Why Mr Trump beat Mr Cruz – and the others

The last stand of the Republican establishment behind Ted Cruz turned out to be futile. Ted Cruz’s small c conservative platform has not normally recommended itself to many in the Republican establishment. Their belated endorsement of Mr Cruz looked like a reluctant wish to salvage the pride of established politicians against the insurgent outsider. The rank and file Republicans turned out in numbers in Indiana to tell Mr Cruz not to bother.

 

If you compare the policy platform offered by Mr Cruz with Mr Trump’s it makes an interesting contrast. Mr Cruz highlighted the need to keep “under God” in the oath of allegiance, and made “restoring the constitution” his number one issue. Second choice was defending the right to carry arms and third was a Trump lite policy of building a “wall that works” to improve border security. Jobs, opportunity and tax were all lumped together as his eighth area of interest, after religion, defence, standing up for Israel, and abortion. Mr Cruz was trying to put together a Republican coalition of the gun lobby and  the Christian lobby. There were simply not enough of these conservative Republicans interested in these rather narrow issues to give their “unity” candidate  enough votes to win.

 

Mr Trump’s slogans of “Make America great again” and we’ll be winning again were designed to lift spirits, to appeal to the many, and allow people to place their own ambitions and expectations on them. The policy platform behind the slogans concentrates on major tax cuts for all income levels, uniting rich and poor in wanting a Trump Presidency to leave them more of their own money to spend.

 

Now Hillary tries to take the full mantle of the establishment, and tries to win over Republicans who do not like Mr Trump. Fashion and the commentariat will assume she will win. She has to watch out in case Mr Trump’s  positive messages and tax cutting promises  start to take her working voters away. They  too might find the Trump enthusiasm and optimism infectious, and may buy the idea that a non politician could be a breath of fresh air.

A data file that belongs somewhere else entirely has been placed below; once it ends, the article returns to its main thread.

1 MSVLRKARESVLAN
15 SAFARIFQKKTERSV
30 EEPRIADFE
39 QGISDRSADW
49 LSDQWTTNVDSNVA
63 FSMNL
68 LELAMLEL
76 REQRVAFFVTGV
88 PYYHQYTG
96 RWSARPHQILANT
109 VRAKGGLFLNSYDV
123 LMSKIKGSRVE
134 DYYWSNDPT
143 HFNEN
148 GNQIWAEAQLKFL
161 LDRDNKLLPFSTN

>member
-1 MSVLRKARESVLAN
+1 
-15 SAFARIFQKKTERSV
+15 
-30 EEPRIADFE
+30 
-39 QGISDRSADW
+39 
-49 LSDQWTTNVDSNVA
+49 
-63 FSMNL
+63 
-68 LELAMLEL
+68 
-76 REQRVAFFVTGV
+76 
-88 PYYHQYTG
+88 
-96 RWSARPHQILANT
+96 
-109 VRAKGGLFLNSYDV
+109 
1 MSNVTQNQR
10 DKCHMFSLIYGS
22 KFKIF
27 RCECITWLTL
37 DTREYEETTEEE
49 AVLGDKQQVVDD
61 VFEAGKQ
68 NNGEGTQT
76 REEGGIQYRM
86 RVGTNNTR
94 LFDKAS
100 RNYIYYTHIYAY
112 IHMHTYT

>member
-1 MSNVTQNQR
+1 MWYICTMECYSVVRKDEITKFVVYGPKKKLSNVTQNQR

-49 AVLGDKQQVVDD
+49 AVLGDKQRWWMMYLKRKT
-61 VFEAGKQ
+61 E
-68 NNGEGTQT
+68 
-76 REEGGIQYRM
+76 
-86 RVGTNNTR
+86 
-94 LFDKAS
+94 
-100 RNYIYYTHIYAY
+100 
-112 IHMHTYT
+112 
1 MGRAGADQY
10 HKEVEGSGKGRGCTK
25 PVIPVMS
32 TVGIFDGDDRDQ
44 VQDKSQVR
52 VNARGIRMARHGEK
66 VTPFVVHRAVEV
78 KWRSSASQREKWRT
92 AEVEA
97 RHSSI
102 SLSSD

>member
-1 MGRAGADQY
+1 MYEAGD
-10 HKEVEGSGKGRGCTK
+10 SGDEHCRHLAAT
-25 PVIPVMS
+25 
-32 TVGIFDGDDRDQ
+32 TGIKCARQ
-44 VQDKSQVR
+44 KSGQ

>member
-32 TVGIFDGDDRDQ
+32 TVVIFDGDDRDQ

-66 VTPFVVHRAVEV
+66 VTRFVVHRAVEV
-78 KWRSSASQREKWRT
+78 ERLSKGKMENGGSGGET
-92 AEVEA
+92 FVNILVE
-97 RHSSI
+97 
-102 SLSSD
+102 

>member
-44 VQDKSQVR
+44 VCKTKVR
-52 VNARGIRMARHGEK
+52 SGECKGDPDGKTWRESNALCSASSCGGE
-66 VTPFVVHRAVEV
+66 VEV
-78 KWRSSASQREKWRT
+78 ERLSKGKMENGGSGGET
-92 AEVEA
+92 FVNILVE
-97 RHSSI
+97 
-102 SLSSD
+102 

I do not of course have a view on who I want to win, as that is a mater entirely for US voters to decide.

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Asylum, EU law and the EU-Turkey Agreement

Yesterday we raised in Parliament the issue of the EU’s wish to abolish the Dublin convention.  Anne Main MP asked an Urgent Question of the government. We wanted to know how asylum claims would be handled under the revised law the EU is discussing.

The Dublin Convention states that the first country receiving an asylum seeker in the EU should normally handle the asylum claim. The idea was to work with national authorities rather than overriding them all the time. Now the EU thinks that it ought to introduce a system of burden sharing, where the states most likely to receive asylum seekers – Greece, Italy, Spain etc – can require other member states to take a quota or share of the new arrivals and to process their asylum requests and offer those successful a home.

The Minister explained that the UK could opt out of this new arrangement, though he fell short of promising the UK definitely would opt out. He said the UK would still work under the Dublin approach, and regard its duty as being to handle asylum requests only from people arriving first in the UK, or people with family connections. He saw that if the EU abolishes the Dublin  Convention to replace it with a quota system then the new EU law will somehow have to keep the Dublin approach just for the UK. He seemed to think that would be the case. We will need to see the language of the proposals as the negotiations develop. It would make the new law more complex.